When it comes to fiber, you are likely to hear conflicting information. On one side, you’ll see nutritionists talking about the importance of fiber. At the same time you can hear other nutritionists dissing Fiber as something that can rob zinc and other minerals from your body. Where is the balanced view and what should you be doing? Is Dietary Fiber Important For Your Body? How much do you need every day?
Fiber is found in plant-based foods and helps your body in a number of ways. Fiber absorbs water and makes stool softer and bulkier, which helps speed up digestion of food through the digestive system. Fiber and fluids go hand in hand and this is where the problem and debate about fiber begins.
With so many symptoms and ailments rooted in digestion and intestinal health, optimal detox is key. Becoming constipated affects several systems and how they function. Supporting frequent elimination with fiber and fluids can be very beneficial for overall health.
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What do we have to consider when it comes to fiber?
1. The amount of fiber each person needs can vary depending on the digestive system health, symptoms, and whether the person has an active or sedentary lifestyle. Fiber should be the place to improve excretion rather than taking any form of laxative, no matter how safe they are described by anyone. You can get along well on 20-50 grams of fiber per day, depending on your individual needs.
2. There are different types of fibers that can be helpful in supporting different people with different needs. Insoluble fiber does not hold water. It speeds up digestion when enough water is taken in to move it through the gastrointestinal tract. When you experience digestive symptoms such as pain or discomfort, insoluble fiber can irritate the lining. Unless you’re having problems like IBS, this slight irritation to your bowels can help increase the growth of beneficial bacteria.
Fruits, vegetables, legumes, grains, nuts, seeds, barley, rye, and oats can all be wonderful sources of insoluble fiber.
3. Soluble fiber contains water that can be gentler on digestion if you are struggling with intestinal sensitivity. It can dissolve in water or it can hold water and love through your gastrointestinal tract. It can also help calm the bowel down when it’s inflamed. While there is controversy over the use of psyllium, with concerns that it deprives your body of zinc, it only does so if you consume excessively. In general, when used therapeutically, in small doses it can be calm and gentle on digestion.
You can get soluble fiber from oats, okra, lentils, vegetables, orange peel, and psyllium peel. Soaked plums are also great as soluble fiber as they turn into a gel and soften stool. This can be helpful when you are not having problems with insulin or blood sugar.
4. Pectin is also a type of fiber found in apples, citrus fruits, legumes, and nuts. Braising apples helps release the pectin and is a great colon healing and soothing food. One possibility is to stew apples without sugar, to cool them and to consume them chilled as a gentle form of fiber.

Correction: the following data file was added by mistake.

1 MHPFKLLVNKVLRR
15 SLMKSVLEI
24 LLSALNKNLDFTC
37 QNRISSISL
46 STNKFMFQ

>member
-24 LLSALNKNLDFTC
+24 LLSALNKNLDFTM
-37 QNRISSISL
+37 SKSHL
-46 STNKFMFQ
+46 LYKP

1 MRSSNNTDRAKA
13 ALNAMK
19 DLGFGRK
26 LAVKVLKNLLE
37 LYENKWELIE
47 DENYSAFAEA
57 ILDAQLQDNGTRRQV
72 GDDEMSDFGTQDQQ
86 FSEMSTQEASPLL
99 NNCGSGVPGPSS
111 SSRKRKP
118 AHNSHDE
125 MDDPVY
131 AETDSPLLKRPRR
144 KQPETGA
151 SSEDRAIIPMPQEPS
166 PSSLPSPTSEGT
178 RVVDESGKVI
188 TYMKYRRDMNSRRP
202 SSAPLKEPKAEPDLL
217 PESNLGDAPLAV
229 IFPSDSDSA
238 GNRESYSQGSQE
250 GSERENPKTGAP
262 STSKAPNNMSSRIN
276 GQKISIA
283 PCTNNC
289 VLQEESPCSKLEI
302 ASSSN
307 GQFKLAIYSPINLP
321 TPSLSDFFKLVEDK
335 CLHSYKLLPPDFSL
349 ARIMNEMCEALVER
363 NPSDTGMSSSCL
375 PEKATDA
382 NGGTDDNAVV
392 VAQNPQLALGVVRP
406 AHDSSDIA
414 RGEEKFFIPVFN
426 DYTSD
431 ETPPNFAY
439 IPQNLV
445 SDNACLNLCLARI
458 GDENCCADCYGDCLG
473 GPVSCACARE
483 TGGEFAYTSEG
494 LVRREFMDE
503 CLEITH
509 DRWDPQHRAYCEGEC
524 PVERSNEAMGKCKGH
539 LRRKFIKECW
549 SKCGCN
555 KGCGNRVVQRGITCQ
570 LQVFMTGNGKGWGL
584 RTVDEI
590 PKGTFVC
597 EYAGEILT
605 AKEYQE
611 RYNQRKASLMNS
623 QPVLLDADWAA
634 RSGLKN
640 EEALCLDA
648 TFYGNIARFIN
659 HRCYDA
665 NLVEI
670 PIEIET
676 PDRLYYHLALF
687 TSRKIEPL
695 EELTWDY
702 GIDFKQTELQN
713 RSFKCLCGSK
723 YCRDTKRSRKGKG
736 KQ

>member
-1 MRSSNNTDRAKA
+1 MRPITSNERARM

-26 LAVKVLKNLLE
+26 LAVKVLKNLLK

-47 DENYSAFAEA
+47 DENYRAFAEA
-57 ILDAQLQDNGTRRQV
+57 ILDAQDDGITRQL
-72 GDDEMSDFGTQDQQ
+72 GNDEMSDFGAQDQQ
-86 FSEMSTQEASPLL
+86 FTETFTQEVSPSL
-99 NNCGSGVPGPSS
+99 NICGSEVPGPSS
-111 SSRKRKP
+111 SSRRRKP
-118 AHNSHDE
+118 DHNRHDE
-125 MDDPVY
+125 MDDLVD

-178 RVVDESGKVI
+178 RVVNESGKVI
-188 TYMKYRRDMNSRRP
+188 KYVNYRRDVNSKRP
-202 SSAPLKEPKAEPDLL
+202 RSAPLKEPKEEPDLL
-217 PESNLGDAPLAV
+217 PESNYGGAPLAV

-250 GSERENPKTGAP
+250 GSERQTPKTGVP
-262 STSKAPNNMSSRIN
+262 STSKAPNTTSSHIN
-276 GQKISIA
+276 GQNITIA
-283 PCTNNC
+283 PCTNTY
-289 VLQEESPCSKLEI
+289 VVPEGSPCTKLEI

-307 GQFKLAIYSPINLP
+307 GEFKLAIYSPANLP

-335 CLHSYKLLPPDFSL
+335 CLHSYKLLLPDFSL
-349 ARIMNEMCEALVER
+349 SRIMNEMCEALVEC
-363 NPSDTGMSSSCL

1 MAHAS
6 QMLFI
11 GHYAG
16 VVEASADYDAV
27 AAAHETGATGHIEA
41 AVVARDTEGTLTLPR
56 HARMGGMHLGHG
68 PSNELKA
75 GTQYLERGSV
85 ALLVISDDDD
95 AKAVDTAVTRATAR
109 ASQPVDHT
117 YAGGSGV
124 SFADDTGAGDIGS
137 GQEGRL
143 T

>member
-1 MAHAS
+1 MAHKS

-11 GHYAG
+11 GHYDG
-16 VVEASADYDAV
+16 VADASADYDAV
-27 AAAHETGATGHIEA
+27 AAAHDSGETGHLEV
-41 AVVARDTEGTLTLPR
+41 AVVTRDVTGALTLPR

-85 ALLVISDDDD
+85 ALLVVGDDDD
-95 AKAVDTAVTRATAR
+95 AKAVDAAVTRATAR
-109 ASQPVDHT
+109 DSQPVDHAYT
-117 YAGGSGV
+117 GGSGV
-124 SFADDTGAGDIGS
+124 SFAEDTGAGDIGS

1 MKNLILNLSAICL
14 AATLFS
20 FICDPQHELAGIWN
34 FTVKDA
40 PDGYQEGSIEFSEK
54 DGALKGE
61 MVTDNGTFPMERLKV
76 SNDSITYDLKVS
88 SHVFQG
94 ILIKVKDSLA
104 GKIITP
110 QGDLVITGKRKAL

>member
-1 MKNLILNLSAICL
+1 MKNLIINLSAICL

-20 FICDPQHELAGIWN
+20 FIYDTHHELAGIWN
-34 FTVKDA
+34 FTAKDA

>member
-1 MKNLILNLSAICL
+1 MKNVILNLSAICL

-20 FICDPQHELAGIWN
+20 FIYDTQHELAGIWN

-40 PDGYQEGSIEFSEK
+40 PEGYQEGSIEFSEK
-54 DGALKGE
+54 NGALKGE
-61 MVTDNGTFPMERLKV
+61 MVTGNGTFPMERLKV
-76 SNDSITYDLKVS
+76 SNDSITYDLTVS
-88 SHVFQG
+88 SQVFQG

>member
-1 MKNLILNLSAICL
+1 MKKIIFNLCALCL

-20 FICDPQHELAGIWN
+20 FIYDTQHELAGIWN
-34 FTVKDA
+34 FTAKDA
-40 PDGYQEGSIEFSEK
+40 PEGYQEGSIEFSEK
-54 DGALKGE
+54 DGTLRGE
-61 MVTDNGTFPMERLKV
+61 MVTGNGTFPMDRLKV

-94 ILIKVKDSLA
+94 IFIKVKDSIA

5. Beta-glucans are a form of fiber found in oats, rye, and barley. Beta-glucans turn into a gel when cooked and soak up water to shorten transit time. If you are gluten sensitive, make sure you find a certified gluten-free oatmeal. Beta-glucans help lower LDL levels and postprandial blood sugar. Other fiber is inulin, which is found in chicory. You can use chicory powder as a coffee substitute and help your body with a form of fiber that feeds beneficial bacteria.
6. Resistant starch is a form of fiber that is not easily digested. Foods containing resistant starch migrate through your body and are inaccessible to enzyme attack. Therefore, they enter the colon undigested and feed the bacteria in the colon. Resistant starch occurs when foods containing starch are cooked and cooled. These include green plantains, oats, rice, and potatoes. Only when they have cooled down do they withstand the impact on your blood sugar.
How can you include fiber in your daily diet?
1. The first way is to increase your fiber by simply increasing the number of cups of fruits and vegetables you eat in a day. If you eat two to three cups a day, just increase that to four or five. Increasing fiber from fruits and vegetables is a great way to increase fiber and antioxidants. Always make sure to drink plenty of decaffeinated fluids.
2. Soak a teaspoon of psyllium husk powder in hot water. Let it steep and soak for two hours. Soaking helps increase digestibility so it doesn’t rob your body of minerals. You can do the same with flaxseed powder that contains lignans. Always remember that fiber is very absorbent. Not drinking enough water will result in more constipation than you already are.
3. Raisins and plums are the oldest known sources of fiber increase. If you have no problems with your blood sugar, soak two prunes or 7-8 black raisins. Raisins were my age-old remedies, even for constipation in babies! Soak them in hot water and then consume them with the water.
Remember, fiber and fluids go hand in hand. (Image credit: Pexels)
4. Consider consuming more whole grains. Brown rice can be a good source of fiber in combination with modest lentils and vegetables. Fiber doesn’t have to be in the form of smoothies or drinks. It can just be the traditional Indian food with all the components on your plate.
When it comes to fiber, always remember that fiber and fluids go hand in hand. If you increase any form of fiber, increase your fluid intake immediately. Always start with gentler fiber and then expand your variety as your digestive system gets used to it. Don’t overdo the fiber to the point where it depletes zinc and important minerals.